Forget about light bulb jokes. The question now is, How many
Broadway pros does it take to cause a complete power failure? Answer: all of the misguided people it took to put together High Society . This numbing musical is so bad, it makes you consider taking back some of the things you said about The Capeman .
Just about everything goes wrong in this ill-advised attempt to turn Philip Barry’s The Philadelphia Story into a musical croquet match. When M-G-M tried it back in 1956, moving the action from Philadelphia’s Main Line to Newport, R.I., with a sparkling score by Cole Porter, they mined box-office gold. It was a great idea because the setting included the Newport Jazz Festival, providing Bing Crosby, Frank Sinatra and Louis Armstrong with an opportunity to blast off musically. The ragtag Broadway version that just opened at the St. James Theater not only dumps one of the score’s most swinging tunes, “Now You Has Jazz,” but digs up superfluous Porter tunes from other shows for padding.
Transferring the action to Oyster Bay, L.I., in 1938, for reasons nobody can decipher, is bad enough. Nobody does anything in Oyster Bay but guzzle martinis until they’re stinking drunk. Just about everybody on stage in High Society falls over the lawn furniture in various states of inebriation while massacring Cole Porter, but worse than that, they are barbecuing the wrong lyrics. Any time a creative team behind a Cole Porter show figures they’ve got to rewrite and therefore improve Cole Porter, then, folks, we’ve got trouble in River City.
As Tracy Samantha Lord, a glacial beauty who lacks “an understanding heart,” Katharine Hepburn made it difficult for future generations of lithe and languorous actresses to attempt the role she made famous (although I admit Dorothy McGuire once triumphed and even topped her). At M-G-M, Grace Kelly tackled the musical version with a range of about eight notes, so the current collaborators understandably had to alter just about everything to provide a repertoire suitable for the accomplished Melissa Errico, including a few numbers made famous by Ethel Merman and others.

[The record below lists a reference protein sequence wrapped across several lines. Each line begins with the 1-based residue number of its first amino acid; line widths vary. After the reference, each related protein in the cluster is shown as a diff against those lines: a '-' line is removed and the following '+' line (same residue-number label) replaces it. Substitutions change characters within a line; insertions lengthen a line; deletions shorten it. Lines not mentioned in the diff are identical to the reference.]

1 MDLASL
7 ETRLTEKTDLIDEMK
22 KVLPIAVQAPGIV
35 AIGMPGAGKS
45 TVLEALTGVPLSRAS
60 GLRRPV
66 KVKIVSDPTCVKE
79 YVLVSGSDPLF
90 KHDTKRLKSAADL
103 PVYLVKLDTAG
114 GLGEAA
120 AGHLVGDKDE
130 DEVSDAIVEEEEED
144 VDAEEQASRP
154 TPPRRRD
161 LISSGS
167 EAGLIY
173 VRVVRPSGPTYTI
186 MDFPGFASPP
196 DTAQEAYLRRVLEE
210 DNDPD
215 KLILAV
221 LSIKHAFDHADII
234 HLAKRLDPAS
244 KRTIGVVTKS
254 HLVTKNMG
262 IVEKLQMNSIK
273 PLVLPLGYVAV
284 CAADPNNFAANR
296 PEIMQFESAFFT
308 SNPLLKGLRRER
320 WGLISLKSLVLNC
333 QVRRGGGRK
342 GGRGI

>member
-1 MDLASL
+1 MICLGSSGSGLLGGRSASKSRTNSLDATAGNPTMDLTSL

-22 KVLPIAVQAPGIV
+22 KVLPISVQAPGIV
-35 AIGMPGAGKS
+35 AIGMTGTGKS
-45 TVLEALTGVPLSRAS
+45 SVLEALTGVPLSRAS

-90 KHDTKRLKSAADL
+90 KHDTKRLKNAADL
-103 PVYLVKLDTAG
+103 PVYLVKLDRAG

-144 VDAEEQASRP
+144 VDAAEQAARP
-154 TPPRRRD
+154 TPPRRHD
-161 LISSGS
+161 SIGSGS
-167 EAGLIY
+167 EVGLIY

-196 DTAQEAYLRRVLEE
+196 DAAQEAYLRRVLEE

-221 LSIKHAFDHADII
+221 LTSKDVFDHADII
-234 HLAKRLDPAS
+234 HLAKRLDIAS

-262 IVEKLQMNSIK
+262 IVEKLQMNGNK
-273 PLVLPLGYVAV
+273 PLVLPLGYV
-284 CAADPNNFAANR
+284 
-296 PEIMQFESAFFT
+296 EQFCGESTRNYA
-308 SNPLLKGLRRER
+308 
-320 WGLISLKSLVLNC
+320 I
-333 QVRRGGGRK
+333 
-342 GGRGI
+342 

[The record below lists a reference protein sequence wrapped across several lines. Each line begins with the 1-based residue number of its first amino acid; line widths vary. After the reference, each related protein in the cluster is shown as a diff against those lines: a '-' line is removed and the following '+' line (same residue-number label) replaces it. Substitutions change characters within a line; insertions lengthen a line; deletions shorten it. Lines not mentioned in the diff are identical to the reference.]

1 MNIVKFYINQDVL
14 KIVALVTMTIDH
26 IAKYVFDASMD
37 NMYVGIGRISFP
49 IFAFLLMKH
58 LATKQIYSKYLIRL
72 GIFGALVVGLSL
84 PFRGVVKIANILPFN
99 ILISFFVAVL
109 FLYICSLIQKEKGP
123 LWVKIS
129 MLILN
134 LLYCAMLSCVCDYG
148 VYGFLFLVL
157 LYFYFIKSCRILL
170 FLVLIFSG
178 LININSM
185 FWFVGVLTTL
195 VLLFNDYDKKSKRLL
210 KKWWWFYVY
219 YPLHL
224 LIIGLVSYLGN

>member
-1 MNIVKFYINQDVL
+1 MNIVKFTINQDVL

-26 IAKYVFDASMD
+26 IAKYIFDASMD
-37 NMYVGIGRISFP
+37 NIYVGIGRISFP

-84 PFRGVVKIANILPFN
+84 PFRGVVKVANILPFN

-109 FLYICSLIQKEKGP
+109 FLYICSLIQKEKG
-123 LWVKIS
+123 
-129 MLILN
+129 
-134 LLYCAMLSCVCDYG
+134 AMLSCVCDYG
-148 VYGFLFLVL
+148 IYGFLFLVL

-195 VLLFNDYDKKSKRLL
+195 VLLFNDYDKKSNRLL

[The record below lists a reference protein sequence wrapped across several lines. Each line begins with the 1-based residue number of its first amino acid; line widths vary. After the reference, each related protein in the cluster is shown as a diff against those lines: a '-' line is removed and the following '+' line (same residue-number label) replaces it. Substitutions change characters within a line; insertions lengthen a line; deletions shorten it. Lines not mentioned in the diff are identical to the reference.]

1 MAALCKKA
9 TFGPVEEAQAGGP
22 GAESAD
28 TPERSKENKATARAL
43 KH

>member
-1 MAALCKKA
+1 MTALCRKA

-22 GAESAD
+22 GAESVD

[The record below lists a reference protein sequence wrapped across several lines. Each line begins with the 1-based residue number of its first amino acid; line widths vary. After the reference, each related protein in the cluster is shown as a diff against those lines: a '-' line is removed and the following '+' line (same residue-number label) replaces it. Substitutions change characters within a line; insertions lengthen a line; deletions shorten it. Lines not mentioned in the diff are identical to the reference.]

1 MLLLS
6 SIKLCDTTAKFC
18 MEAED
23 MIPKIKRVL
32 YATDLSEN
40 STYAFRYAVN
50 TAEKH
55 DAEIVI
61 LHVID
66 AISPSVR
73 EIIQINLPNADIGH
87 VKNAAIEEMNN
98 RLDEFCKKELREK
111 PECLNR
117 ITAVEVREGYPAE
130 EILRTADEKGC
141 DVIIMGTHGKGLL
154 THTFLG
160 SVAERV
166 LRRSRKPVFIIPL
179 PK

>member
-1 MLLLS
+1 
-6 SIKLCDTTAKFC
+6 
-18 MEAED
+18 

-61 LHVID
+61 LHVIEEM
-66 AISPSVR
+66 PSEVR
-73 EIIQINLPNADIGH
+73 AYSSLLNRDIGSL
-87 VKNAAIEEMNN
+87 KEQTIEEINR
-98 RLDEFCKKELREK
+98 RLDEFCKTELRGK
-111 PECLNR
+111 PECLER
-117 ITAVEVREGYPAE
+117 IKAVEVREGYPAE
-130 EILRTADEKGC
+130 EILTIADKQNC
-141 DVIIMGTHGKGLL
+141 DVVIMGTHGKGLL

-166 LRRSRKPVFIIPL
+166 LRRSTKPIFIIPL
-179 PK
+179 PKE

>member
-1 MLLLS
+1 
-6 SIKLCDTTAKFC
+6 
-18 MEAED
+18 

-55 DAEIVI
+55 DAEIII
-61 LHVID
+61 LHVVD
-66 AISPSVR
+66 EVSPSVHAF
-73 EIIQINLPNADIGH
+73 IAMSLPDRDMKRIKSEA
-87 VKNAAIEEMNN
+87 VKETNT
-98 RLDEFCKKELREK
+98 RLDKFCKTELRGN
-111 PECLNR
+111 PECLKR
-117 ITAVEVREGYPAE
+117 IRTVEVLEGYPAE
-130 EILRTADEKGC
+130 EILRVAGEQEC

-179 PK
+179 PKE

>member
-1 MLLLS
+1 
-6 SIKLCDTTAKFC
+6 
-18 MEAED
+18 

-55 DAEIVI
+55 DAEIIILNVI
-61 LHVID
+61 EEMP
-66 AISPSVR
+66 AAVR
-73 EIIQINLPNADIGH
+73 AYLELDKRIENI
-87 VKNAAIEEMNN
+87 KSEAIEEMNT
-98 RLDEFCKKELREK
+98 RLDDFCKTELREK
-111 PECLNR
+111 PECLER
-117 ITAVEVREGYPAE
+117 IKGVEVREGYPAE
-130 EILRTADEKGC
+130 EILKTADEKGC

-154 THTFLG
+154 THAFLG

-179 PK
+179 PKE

This is a good thing, because Ms. Errico can sing out, Louise. This is also a bad thing, because songs like “Ridin’ High,” “Let’s Misbehave” and “It’s All Right With Me” are not only irrelevant and better suited to a cabaret act, but intrude rudely on the proceedings and do nothing to move the plot along. Everything, from the tin-can arrangements by William David Brohn to the additional lyrics by Susan Birkenhead, seems to be in slow motion. Everything is sung at the wrong tempo; a song like “Who Wants to Be a Millionaire,” sung so charmingly by Mr. Sinatra and Celeste Holm in the movie High Society , cries out for pace. Even polished pros like Randy Graff and Stephen Bogardus find themselves swimming through sludge like crustaceans crawling their way out of a gumbo pot.
Toiling laboriously to overcome it is the cast, including Mr. Bogardus as Mike, the reporter covering Tracy’s wedding; Marc Kudisch as George, the stuffed-shirt fiancé everyone hates; and sun-kissed Daniel McDonald as Dexter, the dapper, mischievous ex-husband, fresh from Steel Pier and none the worse for wear. They’re fine as can be in a production that confines them to dinner jackets that serve more like straitjackets, but only John McMartin as the tipsy, addled, girl-chasing Uncle Willie brings any fresh character ideas to the limp proceedings.
Much has been made of Anna Kendrick as Tracy’s kid sister Dinah. She’s a Little Iodine who mugs annoyingly and belts like Merman in Mary Jane shoes, but when a child the size of a marzipan pineapple steals an entire Broadway show, you know there’s disaster in every other corner of the stage. What kind of desperate, delusional director would ask a road company Annie to sing “I Love Paris” from Can-Can ? I saw it. I heard it. I still don’t believe it.